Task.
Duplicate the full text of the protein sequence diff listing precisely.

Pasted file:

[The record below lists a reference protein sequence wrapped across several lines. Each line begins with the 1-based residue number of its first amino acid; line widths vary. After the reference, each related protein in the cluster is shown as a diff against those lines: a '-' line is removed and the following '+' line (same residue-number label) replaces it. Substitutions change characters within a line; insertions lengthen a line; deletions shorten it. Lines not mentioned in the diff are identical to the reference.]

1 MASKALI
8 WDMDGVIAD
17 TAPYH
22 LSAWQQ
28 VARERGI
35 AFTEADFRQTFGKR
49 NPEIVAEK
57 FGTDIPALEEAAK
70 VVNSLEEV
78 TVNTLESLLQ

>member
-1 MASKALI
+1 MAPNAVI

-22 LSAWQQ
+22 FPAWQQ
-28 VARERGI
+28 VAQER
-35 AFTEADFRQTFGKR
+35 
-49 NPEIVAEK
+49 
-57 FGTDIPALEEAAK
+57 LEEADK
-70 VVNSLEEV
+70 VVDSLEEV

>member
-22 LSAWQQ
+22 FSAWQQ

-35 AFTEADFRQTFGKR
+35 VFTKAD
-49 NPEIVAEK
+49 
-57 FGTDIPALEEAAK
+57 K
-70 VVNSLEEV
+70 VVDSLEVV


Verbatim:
[The record below lists a reference protein sequence wrapped across several lines. Each line begins with the 1-based residue number of its first amino acid; line widths vary. After the reference, each related protein in the cluster is shown as a diff against those lines: a '-' line is removed and the following '+' line (same residue-number label) replaces it. Substitutions change characters within a line; insertions lengthen a line; deletions shorten it. Lines not mentioned in the diff are identical to the reference.]

1 MASKALI
8 WDMDGVIAD
17 TAPYH
22 LSAWQQ
28 VARERGI
35 AFTEADFRQTFGKR
49 NPEIVAEK
57 FGTDIPALEEAAK
70 VVNSLEEV
78 TVNTLESLLQ

>member
-1 MASKALI
+1 MAPNAVI

-22 LSAWQQ
+22 FPAWQQ
-28 VARERGI
+28 VAQER
-35 AFTEADFRQTFGKR
+35 
-49 NPEIVAEK
+49 
-57 FGTDIPALEEAAK
+57 LEEADK
-70 VVNSLEEV
+70 VVDSLEEV

>member
-22 LSAWQQ
+22 FSAWQQ

-35 AFTEADFRQTFGKR
+35 VFTKAD
-49 NPEIVAEK
+49 
-57 FGTDIPALEEAAK
+57 K
-70 VVNSLEEV
+70 VVDSLEVV